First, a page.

His arrival into Montlouis was perfectly timed, allowing him to buy nine hectares of sacred old vines (mostly planted pre-WWII) in 2005. He converted the farming to certified organics, cherishing the intensity and purity of these old vines. In the cellar, work doesn’t obfuscate these expressions, but instead champions them to ensure the laser precision and granular detail is captured in the bottle.

These offer x-ray visions of chenin from single vineyard plots, if there is a better value producer so skilled and capturing the nuance of chenin then please let me know – I don’t think there is. It’s hard not to compare these wines to Chidaine as both winemakers share the same dogged determination both in the vineyard and winery to capture their sites – but the top wine at Rocher Violettes is $90 (at full retail markup). While they’re comparative in brilliance they differ in pricepoint.

To the wines, the sparkling (petillant) is excellent. There has been a big push in the Montlouis to make better sparklings (new laws have been introduced) – they have the chalky soils, cool climate and chenin’s sine of acidity. It offers decadent notes of brioche, honeysuckle and button mushrooms. Compared to Champagne it offers more immediacy and upfront charm.

For the dry wines, Touche Mitan is your bankable cellar-worthy chenin that never skis a beat. Its cooler origins (its name translates to touch of mittens) and flint and clay soils defies the odds, it’s rammed with flavour yet so graceful and lithely in expression. We have two vintages on offer – 2020 offers more breadth and ripeness while the 2021 is laser-like in its delivery and needs to be tucked away. As Chris Kissack  says, ’Substance and concentration are packed within a body that’s only slightly more than light.’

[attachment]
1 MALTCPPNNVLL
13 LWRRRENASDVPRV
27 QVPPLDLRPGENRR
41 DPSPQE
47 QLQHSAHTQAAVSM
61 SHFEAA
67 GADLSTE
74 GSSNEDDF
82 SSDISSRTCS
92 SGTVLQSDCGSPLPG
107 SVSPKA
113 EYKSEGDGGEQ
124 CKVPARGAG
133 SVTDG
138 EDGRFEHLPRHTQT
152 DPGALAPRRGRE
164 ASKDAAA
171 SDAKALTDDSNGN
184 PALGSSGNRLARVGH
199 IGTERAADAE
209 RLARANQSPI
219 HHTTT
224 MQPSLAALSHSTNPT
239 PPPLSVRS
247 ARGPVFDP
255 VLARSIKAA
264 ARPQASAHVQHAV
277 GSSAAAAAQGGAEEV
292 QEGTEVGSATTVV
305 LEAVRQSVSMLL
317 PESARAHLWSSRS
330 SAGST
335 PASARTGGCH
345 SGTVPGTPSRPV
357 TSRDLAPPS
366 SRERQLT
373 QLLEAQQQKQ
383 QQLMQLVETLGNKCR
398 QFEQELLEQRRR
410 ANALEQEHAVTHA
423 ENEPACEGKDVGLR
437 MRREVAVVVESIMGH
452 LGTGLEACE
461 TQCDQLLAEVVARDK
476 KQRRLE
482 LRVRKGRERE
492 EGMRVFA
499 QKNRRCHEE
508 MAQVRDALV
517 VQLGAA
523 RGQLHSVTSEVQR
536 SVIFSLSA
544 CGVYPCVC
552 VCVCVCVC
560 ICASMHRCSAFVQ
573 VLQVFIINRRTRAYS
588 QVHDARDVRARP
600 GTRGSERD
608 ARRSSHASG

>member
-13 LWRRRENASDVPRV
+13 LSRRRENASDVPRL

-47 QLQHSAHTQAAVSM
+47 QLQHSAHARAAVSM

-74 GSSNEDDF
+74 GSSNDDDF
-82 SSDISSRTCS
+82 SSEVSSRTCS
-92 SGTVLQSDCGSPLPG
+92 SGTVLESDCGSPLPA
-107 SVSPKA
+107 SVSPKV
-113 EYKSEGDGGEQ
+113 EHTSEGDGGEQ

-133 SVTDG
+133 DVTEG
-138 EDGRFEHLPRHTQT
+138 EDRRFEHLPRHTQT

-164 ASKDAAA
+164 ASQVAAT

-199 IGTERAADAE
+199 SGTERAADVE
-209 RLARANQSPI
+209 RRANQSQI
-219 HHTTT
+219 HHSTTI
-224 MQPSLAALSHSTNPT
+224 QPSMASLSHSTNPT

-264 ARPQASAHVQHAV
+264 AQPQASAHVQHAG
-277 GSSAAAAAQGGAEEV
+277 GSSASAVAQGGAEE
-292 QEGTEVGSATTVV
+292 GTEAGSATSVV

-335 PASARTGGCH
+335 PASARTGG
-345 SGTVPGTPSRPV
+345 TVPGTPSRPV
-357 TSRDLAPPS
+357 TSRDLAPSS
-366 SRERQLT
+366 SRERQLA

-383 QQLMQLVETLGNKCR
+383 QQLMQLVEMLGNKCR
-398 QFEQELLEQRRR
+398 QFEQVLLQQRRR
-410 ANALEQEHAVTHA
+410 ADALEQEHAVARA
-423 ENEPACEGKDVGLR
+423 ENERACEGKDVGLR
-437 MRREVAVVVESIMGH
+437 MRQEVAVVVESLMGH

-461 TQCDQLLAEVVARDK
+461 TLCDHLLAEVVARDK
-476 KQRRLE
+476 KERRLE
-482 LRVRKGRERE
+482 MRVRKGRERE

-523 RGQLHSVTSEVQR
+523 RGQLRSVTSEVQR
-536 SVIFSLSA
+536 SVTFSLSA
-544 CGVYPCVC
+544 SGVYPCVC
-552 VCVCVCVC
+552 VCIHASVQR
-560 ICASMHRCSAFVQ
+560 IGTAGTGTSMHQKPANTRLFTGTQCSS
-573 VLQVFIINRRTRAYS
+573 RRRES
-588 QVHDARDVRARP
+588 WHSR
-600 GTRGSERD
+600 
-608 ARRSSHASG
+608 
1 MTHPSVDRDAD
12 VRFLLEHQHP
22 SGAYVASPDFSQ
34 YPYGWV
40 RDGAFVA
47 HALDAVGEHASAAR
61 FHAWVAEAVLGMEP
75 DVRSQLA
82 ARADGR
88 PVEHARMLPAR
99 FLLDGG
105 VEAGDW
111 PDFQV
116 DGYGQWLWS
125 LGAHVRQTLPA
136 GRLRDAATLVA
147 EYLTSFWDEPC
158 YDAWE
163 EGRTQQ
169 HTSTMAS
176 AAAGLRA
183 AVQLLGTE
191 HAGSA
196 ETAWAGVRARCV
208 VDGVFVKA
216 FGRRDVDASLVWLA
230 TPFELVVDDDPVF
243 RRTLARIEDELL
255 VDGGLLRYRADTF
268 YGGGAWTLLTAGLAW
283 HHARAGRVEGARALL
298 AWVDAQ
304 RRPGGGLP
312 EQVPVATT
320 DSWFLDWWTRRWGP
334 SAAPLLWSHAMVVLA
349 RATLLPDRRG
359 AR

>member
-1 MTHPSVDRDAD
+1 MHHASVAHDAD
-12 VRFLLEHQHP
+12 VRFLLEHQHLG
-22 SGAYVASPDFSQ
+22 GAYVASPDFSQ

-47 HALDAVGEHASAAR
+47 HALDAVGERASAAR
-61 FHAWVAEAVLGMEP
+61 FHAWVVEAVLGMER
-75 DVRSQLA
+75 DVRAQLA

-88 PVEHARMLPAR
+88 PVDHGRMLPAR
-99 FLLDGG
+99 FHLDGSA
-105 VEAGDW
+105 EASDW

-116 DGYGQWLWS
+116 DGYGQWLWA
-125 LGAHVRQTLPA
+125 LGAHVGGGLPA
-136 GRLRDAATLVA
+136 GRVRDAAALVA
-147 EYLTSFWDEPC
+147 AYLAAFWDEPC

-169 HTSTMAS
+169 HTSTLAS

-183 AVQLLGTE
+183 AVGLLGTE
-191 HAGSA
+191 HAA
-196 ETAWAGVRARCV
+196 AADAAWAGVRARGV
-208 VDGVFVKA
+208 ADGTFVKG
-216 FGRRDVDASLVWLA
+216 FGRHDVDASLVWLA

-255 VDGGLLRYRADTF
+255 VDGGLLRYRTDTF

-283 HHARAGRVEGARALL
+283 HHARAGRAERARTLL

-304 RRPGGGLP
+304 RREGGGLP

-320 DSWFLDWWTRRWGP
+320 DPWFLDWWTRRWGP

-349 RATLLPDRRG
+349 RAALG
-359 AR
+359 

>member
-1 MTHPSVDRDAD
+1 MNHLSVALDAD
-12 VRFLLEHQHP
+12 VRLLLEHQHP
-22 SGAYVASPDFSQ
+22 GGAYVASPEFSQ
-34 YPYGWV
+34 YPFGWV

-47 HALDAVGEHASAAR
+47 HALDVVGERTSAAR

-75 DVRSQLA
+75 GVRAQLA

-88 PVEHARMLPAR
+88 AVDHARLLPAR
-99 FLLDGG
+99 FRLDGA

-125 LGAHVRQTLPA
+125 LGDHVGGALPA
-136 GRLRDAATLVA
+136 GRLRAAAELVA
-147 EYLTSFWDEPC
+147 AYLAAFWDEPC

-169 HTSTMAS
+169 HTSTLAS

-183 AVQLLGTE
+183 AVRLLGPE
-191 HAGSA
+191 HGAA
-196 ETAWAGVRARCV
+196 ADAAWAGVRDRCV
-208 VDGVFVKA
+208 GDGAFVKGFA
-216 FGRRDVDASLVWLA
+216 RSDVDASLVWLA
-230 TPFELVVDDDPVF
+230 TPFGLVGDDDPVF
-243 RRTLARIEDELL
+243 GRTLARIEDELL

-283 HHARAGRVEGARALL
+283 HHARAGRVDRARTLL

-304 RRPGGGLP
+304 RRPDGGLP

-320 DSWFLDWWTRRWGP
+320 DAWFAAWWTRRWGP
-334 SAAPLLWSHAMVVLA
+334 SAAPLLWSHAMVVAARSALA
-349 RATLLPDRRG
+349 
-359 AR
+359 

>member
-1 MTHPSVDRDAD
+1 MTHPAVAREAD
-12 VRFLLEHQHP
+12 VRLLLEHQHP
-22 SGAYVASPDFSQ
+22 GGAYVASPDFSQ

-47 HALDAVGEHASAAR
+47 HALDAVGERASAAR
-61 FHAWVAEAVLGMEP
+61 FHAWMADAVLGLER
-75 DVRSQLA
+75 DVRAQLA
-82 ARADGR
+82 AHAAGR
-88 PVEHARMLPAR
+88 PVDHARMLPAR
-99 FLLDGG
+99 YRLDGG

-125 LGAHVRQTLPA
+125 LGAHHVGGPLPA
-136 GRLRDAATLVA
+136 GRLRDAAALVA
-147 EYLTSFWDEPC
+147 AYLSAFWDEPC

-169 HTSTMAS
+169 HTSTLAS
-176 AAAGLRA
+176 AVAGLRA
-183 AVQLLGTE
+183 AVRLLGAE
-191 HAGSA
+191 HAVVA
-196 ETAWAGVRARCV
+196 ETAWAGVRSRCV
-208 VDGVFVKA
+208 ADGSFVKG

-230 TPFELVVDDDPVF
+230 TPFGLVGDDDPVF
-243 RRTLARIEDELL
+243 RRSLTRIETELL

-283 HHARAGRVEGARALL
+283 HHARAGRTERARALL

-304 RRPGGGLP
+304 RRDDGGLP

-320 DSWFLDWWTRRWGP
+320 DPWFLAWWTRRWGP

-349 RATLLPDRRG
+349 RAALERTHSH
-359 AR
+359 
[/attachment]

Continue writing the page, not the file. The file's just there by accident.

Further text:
Le Grand Clos is their leading dry white and personifies elegance without forsaking power. Rebecca Gibb MW says this about a previous vintage, ‘It’s as if a symphony orchestra has been playing pianissimo and then they’ve come to a collective pause, holding its bows and breath before releasing the tension and easing into the next lyrical passage.’ Its formidable structure and concentration set this up for a long life ahead.

For an off-dry style reach for Les Bordieres. Notes of jasmine, apple pie and crushed rocks on the nose lead into a subtle sweetness without heaviness. Chalky minerality and quince-like phenolics punctuate the flow nicely on this endearing style.

For indulgent and decadent sweetness Le Grand Poirier Molleaux soars to great heights on the enjoyment factor. Hailing from 65-year-old vines it marries earthy notes of saffron with heady aromas of baked peach and tarte tatin. It’s exquisite without being cloying or overly sweet.

Lastly, there is one red made from Cot (their local name for malbec). Weisskopf’s fastidious nature ensures this walks the line between upfront deliciousness and cellar-demanding structure – choose your own adventure.

It’s a very small domaine, Xavier is a drop in the ocean therefore we don’t have a lot of these beauties. But what we do have is hand on heart delicious and incredible value (I had to check the prices twice to make sure I hadn’t made it mistake they are so value-laden!).